• Eizieizz

        So let me get that right,
        he was ordered to compulsory psychiatric evaluation and treatment
        for supposedly kissing a girl against her will?

        This is totally insane!

        • Dean Esmay

          Yes, that’s correct.

          This is one of the multiple layers of evil in the entire system. Put in place for putatively noble intent–help offenders get better so they’re less likely to reoffend, rather than just incarcerate them–it has in many places turned into a Clockwork Orange scenario, with people forced into treatment and that treatment had better be whatever the doctor says or you go to jail.

      • nawotsme

        I think it is important to note that this is in relation to court ordered “treatment” and not evaluation.

        No details are given about this in article.

        Is the court ordered treatment a ‘chemical castration’? I know of cases here where that is what is ordered by the courts.

        • Dean Esmay

          No, it is not chemical castration.

          It is an evaluation in which the doctor gets to decide whether or not you’re an evil pervert and if he decides you aren’t, he never sees you again, but if he thinks you are an evil pervert he gets to recommend a course of treatment and the patient will be ordered to take said treatment.

          Since Nicholas and those in his situation are not allowed to choose their own physician but must choose from a short list of cronies to the court, you can see the problem.

          • nawotsme

            Our systems are radically different.

            Evaluation here is done post conviction and pre sentence, and the court’s order treatment based on this evaluation. Treatment is at the discretion of the psychiatrist, but as you point out they are picked by the court’s and therefore tend to be biased in favor of harsher methods. I do know that the system here has created a ‘limbo’ into which anyone convicted of a sex offence falls into in many cases.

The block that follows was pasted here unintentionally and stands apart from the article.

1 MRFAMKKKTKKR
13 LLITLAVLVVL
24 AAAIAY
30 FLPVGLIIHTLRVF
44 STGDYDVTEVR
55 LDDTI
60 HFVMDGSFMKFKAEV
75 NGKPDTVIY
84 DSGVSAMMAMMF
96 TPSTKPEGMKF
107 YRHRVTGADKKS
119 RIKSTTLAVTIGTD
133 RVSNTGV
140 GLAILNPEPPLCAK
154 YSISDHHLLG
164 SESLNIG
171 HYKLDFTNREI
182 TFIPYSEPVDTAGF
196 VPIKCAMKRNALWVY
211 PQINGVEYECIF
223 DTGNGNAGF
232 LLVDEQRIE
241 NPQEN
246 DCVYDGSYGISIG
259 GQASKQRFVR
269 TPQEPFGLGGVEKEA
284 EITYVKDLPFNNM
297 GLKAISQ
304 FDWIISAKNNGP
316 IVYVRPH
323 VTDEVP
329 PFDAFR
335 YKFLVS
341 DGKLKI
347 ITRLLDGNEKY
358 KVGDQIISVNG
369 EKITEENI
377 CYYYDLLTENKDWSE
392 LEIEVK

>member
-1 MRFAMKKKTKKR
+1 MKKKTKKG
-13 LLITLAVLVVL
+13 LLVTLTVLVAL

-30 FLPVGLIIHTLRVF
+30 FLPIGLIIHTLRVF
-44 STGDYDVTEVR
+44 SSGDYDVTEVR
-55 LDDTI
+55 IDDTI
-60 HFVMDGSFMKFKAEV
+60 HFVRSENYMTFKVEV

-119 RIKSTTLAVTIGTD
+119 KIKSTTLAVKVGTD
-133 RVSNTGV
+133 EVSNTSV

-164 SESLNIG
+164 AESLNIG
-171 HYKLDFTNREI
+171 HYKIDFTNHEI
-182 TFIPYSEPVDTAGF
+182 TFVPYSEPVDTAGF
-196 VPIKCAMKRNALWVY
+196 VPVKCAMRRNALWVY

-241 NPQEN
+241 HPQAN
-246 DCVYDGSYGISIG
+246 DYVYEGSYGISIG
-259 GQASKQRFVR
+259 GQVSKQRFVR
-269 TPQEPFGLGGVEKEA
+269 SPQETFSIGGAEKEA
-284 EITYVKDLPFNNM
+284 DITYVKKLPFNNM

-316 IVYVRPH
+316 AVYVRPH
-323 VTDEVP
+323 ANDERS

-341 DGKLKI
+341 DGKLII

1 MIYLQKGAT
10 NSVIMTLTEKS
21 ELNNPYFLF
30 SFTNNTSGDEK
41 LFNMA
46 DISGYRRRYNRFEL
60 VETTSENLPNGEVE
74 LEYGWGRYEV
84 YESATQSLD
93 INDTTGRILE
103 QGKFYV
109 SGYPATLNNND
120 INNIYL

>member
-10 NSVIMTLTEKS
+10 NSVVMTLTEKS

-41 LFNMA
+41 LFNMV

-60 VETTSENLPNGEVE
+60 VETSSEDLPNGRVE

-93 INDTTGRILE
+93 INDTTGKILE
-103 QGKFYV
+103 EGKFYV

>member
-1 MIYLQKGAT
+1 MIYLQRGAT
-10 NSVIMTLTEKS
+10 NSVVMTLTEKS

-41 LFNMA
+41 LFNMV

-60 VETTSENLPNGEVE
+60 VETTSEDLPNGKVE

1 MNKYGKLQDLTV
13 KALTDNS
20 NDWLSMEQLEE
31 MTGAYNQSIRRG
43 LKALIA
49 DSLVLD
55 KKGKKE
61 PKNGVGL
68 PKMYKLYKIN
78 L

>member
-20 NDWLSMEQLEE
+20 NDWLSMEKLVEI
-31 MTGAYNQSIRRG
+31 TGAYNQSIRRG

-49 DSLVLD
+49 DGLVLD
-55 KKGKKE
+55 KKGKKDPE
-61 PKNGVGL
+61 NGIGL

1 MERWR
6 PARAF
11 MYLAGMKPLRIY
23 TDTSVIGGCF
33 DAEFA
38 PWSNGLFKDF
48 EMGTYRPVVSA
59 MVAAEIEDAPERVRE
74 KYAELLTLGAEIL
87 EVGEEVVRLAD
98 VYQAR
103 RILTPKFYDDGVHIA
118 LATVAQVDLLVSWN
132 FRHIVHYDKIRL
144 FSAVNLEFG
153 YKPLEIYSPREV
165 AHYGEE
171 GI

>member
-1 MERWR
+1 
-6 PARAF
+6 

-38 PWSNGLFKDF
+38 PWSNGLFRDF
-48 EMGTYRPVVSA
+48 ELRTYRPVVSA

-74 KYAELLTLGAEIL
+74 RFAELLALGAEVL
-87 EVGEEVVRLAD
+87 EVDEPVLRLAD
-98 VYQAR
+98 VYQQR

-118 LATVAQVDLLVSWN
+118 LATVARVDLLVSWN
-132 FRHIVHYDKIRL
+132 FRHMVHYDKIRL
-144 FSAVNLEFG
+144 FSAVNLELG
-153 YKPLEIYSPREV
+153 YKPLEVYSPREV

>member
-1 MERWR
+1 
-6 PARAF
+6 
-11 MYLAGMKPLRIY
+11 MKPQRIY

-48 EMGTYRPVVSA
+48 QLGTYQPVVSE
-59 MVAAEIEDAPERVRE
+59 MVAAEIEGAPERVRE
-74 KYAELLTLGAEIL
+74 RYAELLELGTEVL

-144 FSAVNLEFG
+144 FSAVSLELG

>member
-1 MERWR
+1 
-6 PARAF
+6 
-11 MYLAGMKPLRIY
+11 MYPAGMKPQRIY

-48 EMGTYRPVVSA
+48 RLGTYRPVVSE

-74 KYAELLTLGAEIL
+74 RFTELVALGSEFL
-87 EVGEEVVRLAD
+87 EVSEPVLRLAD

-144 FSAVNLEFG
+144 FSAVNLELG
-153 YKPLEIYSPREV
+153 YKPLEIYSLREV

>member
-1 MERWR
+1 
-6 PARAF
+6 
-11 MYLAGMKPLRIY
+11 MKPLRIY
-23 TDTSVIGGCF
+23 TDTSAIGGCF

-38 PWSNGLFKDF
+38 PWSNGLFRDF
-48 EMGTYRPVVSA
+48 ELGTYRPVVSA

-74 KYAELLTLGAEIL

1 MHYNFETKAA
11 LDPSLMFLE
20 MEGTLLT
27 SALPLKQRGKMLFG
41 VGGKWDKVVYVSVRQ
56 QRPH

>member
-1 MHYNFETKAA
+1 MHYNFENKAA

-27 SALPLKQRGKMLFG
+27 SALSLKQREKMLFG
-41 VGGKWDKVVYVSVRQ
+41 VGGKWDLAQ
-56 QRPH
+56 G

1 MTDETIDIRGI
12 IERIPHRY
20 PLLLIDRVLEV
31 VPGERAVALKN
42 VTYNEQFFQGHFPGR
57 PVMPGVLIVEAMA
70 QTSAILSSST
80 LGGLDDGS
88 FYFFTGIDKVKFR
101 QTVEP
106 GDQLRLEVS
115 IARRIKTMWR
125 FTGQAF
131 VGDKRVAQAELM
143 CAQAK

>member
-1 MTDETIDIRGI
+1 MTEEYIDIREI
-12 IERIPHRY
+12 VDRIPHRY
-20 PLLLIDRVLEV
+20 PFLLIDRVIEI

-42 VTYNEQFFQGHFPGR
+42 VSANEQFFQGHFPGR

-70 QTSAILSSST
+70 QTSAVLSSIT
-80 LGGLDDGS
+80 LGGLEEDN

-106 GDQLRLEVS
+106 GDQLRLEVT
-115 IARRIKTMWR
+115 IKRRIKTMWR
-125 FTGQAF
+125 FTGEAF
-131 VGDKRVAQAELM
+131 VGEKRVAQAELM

After reading about the “verballing” by Quatman, and the decision of the judge at trial to deny trial by jury, and then imposing a sentence fitting a serious crime I hope Mr Alahverdian does not fall into a further trap set by the system.

        • sungecko

          Holy crap! Thanks for mentioning that Nawotsme. I didn’t know castration is actually used as a legal punishment in the USA. How can this not be considered cruel and usual punishment!? I found an overview of statues by state. Florida seems especially egregious, because they will imprison you, then castrate you just as you are about to finish your sentence. I found this story about man who was sentenced to 25 years in prison and will be castrated just before his release:

          “If you’ve been convicted of a sexual battery and then you’re convicted again the second time, chemical castration per the statute is mandatory,” [the judge] said. “And for first time rapists or sexual batterers, it’s up to the court’s discretion.” According to the statute, Odermatt will receive castration injections 90 days before he’s released from prison. By that time he will be 85-years-old.”

          Of course, I don’t know of any statues that allow the government to forcibly, permanently cripple the bodies of female sex offenders. I don’t think this should be done to male offenders, so I don’t think something similar should be done to female offenders. However, it’s one more very obvious double-standard against men in the criminal justice system.